On the night Abraham Lincoln was shot, April 14, 1865, Associated Press correspondent Lawrence Gobright scrambled to report from the White House, the streets of the stricken capital, and even from the blood-stained box at Ford's Theatre, where, in his memoir he reports he was handed the assassin's gun and turned it over to authorities. Here is an edited version of his original AP dispatch:

———

WASHINGTON, APRIL 14 — President Lincoln and wife visited Ford's Theatre this evening for the purpose of witnessing the performance of 'The American Cousin.' It was announced in the papers that Gen. Grant would also be present, but that gentleman took the late train of cars for New Jersey.

The theatre was densely crowded, and everybody seemed delighted with the scene before them. During the third act and while there was a temporary pause for one of the actors to enter, a sharp report of a pistol was heard, which merely attracted attention, but suggested nothing serious until a man rushed to the front of the President's box, waving a long dagger in his right hand, exclaiming, 'Sic semper tyrannis,' and immediately leaped from the box, which was in the second tier, to the stage beneath, and ran across to the opposite side, made his escape amid the bewilderment of the audience from the rear of the theatre, and mounted a horse and fled.

The groans of Mrs. Lincoln first disclosed the fact that the President had been shot, when all present rose to their feet rushing towards the stage, many exclaiming, 'Hang him, hang him!' The excitement was of the wildest possible description...

There was a rush towards the President's box, when cries were heard — 'Stand back and give him air!' 'Has anyone stimulants?' On a hasty examination it was found that the President had been shot through the head above and back of the temporal bone, and that some of his brain was oozing out. He was removed to a private house opposite the theatre, and the Surgeon General of the Army and other surgeons were sent for to attend to his condition.

<snip>

http://abcnews.go.com/US/wireStory/ap-original-ap-report-lincolns-assassination-30283824

Thanks for the thread.

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Response to cali (Reply #1)

Tue Apr 14, 2015, 08:04 AM

3. That *IS* fascinating!!!!

 

Thank you for that!

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Response to Cooley Hurd (Original post)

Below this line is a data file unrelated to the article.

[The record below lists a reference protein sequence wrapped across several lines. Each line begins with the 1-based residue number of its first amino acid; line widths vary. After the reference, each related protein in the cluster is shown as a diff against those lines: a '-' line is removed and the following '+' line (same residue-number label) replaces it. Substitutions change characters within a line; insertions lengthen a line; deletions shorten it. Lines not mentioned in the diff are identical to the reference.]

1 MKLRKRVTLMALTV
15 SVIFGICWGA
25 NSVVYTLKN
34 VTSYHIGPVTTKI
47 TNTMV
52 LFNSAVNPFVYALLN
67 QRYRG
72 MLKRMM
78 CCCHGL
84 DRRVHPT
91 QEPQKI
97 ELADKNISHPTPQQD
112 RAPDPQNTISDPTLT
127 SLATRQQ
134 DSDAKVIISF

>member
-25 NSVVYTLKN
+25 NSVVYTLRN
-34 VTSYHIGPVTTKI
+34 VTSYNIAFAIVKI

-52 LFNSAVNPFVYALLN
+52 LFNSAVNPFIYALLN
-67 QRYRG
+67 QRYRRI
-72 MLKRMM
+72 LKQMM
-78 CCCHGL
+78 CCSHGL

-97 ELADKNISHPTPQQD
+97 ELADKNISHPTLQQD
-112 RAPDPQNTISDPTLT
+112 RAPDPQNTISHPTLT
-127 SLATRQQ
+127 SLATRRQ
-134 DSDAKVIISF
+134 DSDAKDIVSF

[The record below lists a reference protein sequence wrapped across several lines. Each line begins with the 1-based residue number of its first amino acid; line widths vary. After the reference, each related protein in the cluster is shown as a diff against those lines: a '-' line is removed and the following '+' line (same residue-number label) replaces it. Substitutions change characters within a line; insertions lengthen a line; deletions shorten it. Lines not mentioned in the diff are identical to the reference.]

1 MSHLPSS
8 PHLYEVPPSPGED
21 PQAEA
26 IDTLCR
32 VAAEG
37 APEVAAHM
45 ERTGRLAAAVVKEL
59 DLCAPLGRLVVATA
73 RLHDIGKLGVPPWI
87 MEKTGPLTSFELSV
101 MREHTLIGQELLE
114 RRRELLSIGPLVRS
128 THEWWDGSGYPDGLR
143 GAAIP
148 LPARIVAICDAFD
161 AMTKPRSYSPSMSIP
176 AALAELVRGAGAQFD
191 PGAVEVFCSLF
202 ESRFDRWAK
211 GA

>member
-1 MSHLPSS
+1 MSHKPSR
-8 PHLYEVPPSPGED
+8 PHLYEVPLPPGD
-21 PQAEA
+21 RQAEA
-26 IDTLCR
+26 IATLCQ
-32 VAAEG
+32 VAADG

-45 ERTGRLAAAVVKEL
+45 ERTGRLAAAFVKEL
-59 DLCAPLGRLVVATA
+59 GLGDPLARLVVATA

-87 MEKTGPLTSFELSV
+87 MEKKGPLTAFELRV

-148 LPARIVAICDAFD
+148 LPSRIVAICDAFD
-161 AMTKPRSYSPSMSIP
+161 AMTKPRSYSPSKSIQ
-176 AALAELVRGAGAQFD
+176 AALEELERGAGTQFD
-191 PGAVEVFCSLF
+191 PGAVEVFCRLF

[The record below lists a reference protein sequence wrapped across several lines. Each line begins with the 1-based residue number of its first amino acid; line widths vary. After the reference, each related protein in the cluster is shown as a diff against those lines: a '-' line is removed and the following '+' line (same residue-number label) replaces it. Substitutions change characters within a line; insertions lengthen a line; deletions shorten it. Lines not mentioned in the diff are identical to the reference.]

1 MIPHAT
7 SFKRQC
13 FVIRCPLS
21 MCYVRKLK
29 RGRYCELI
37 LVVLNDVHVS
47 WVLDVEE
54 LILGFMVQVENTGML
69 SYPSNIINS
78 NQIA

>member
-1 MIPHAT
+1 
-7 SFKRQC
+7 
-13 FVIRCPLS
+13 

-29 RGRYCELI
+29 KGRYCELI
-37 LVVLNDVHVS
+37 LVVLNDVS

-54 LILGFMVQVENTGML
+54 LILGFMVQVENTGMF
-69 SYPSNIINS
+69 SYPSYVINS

Tue Apr 14, 2015, 07:48 AM

2. Other than that, Mrs. Lincoln, how was the play?

 

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Response to AngryAmish (Reply #2)

Tue Apr 14, 2015, 08:05 AM

4. *rimshot*

 

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Response to Cooley Hurd (Original post)

Tue Apr 14, 2015, 08:18 AM

5. I read Jim Bishop's "The Day Lincoln Was Shot" when I was about 13 and it still haunts me

I have no idea how historically accurate it was, but it painted a very clear mental and emotional picture, for me, that I have never been able to shake.

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Response to Siwsan (Reply #5)

Tue Apr 14, 2015, 08:22 AM

6. I've read it, too - great book!

 

...also read his book "The Day Kennedy Was Shot". He's a talented writer whose attention to detail is amazing.

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Response to Cooley Hurd (Original post)

Tue Apr 14, 2015, 08:28 AM

7. And that was the worst thing for the South!

I remember one of the times my cousins and I were talking about the Civil War. It was because Ken Burn's excellent series that was broadcast. Believe it or not, we rarely talked about the war.

We were on the front porch and one of my cousins said,"And then Lincoln was shot." We shook our heads and sat there in silence for a long time. We stared off into the distance as twilight fell and the whippoorwills started to cry.

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Response to Are_grits_groceries (Reply #7)

Tue Apr 14, 2015, 08:31 AM

8. I don't know

It's certainly possible that Lincoln would have been able to finesse things better than Andrew Johnson - he might also have been able to keep corruption down. But, given the lengths the South was willing to go to to preserve their dominance over black people, actually achieving justice in that situation might have been beyond even his powers.

Bryant

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Response to el_bryanto (Reply #8)

Tue Apr 14, 2015, 08:35 AM

9. True

However, he was a much better bet than Johnson. He was also a very smart man and canny politician. BTW I think Johnson has been unfairly maligned IMO. He deserves criticism, but not all of it.

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Response to Cooley Hurd (Original post)

Tue Apr 14, 2015, 08:42 AM

10. I'm fascinated by the assassination.

And have collected my own personal library of all books associated, which I read often. Will be watching the "Killing Lincoln" documentary tonight, I'm sure my wife is thrilled

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Response to Cooley Hurd (Original post)

Tue Apr 14, 2015, 11:38 AM

11. I thought that Google Doodle might commemorate the anniversary.

Doing so would have alerted many Google visitors to the milestone anniversary.

However, I am not surprised by the media's general overlooking of it.

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Response to John1956PA (Reply #11)

Tue Apr 14, 2015, 01:54 PM

12. They probably will tomorrow for Pres Lincoln's death.

I could see them not wanting to necessarily commemorate the actual assassination.